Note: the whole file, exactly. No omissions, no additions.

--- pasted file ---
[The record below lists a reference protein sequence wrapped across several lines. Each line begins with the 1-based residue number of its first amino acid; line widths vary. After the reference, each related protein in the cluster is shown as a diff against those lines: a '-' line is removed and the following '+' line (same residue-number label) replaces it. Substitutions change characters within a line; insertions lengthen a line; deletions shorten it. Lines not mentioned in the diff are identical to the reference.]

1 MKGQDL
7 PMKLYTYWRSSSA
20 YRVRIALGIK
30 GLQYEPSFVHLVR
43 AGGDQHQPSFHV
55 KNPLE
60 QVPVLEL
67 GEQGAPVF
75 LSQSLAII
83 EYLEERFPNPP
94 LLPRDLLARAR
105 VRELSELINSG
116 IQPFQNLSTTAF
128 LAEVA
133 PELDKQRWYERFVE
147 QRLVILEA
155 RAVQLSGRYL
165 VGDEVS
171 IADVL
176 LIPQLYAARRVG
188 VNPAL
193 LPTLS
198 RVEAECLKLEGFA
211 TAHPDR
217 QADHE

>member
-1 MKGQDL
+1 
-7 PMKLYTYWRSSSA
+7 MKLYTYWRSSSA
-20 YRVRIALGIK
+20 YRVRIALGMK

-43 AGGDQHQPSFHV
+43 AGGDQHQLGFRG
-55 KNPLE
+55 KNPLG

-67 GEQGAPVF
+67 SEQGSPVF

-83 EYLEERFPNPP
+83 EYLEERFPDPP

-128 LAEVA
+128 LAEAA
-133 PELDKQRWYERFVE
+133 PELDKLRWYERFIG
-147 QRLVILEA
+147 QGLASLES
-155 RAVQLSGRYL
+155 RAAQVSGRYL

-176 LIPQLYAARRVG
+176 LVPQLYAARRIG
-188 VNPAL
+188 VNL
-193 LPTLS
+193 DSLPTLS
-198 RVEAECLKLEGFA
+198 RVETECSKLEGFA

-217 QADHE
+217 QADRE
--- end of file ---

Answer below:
[The record below lists a reference protein sequence wrapped across several lines. Each line begins with the 1-based residue number of its first amino acid; line widths vary. After the reference, each related protein in the cluster is shown as a diff against those lines: a '-' line is removed and the following '+' line (same residue-number label) replaces it. Substitutions change characters within a line; insertions lengthen a line; deletions shorten it. Lines not mentioned in the diff are identical to the reference.]

1 MKGQDL
7 PMKLYTYWRSSSA
20 YRVRIALGIK
30 GLQYEPSFVHLVR
43 AGGDQHQPSFHV
55 KNPLE
60 QVPVLEL
67 GEQGAPVF
75 LSQSLAII
83 EYLEERFPNPP
94 LLPRDLLARAR
105 VRELSELINSG
116 IQPFQNLSTTAF
128 LAEVA
133 PELDKQRWYERFVE
147 QRLVILEA
155 RAVQLSGRYL
165 VGDEVS
171 IADVL
176 LIPQLYAARRVG
188 VNPAL
193 LPTLS
198 RVEAECLKLEGFA
211 TAHPDR
217 QADHE

>member
-1 MKGQDL
+1 
-7 PMKLYTYWRSSSA
+7 MKLYTYWRSSSA
-20 YRVRIALGIK
+20 YRVRIALGMK

-43 AGGDQHQPSFHV
+43 AGGDQHQLGFRG
-55 KNPLE
+55 KNPLG

-67 GEQGAPVF
+67 SEQGSPVF

-83 EYLEERFPNPP
+83 EYLEERFPDPP

-128 LAEVA
+128 LAEAA
-133 PELDKQRWYERFVE
+133 PELDKLRWYERFIG
-147 QRLVILEA
+147 QGLASLES
-155 RAVQLSGRYL
+155 RAAQVSGRYL

-176 LIPQLYAARRVG
+176 LVPQLYAARRIG
-188 VNPAL
+188 VNL
-193 LPTLS
+193 DSLPTLS
-198 RVEAECLKLEGFA
+198 RVETECSKLEGFA

-217 QADHE
+217 QADRE